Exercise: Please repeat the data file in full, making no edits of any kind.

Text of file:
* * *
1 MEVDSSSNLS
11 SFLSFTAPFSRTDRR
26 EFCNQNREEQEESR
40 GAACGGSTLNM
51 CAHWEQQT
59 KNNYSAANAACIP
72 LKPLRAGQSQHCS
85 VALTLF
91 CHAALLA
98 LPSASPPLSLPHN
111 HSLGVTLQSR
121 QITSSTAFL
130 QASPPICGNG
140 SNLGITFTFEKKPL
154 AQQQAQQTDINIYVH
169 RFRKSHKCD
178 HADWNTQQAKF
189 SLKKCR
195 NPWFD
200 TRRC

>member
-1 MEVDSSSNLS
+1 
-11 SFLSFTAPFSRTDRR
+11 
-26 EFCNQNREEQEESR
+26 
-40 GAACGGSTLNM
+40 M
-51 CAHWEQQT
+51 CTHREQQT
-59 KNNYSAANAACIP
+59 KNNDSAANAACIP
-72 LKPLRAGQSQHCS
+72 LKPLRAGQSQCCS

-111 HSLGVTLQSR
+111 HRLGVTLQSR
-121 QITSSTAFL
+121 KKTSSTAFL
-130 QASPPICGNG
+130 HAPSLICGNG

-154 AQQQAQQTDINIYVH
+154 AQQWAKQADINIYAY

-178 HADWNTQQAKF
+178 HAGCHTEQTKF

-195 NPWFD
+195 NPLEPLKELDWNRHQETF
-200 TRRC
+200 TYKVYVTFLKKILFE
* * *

1 MEVDSSSNLS
11 SFLSFTAPFSRTDRR
26 EFCNQNREEQEESR
40 GAACGGSTLNM
51 CAHWEQQT
59 KNNYSAANAACIP
72 LKPLRAGQSQHCS
85 VALTLF
91 CHAALLA
98 LPSASPPLSLPHN
111 HSLGVTLQSR
121 QITSSTAFL
130 QASPPICGNG
140 SNLGITFTFEKKPL
154 AQQQAQQTDINIYVH
169 RFRKSHKCD
178 HADWNTQQAKF
189 SLKKCR
195 NPWFD
200 TRRC

>member
-1 MEVDSSSNLS
+1 
-11 SFLSFTAPFSRTDRR
+11 
-26 EFCNQNREEQEESR
+26 
-40 GAACGGSTLNM
+40 M
-51 CAHWEQQT
+51 CTHREQQT
-59 KNNYSAANAACIP
+59 KNNDSAANAACIP
-72 LKPLRAGQSQHCS
+72 LKPLRAGQSQCCS

-111 HSLGVTLQSR
+111 HRLGVTLQSR
-121 QITSSTAFL
+121 KKTSSTAFL
-130 QASPPICGNG
+130 HAPSLICGNG

-154 AQQQAQQTDINIYVH
+154 AQQWAKQADINIYAY

-178 HADWNTQQAKF
+178 HAGCHTEQTKF

-195 NPWFD
+195 NPLEPLKELDWNRHQETF
-200 TRRC
+200 TYKVYVTFLKKILFE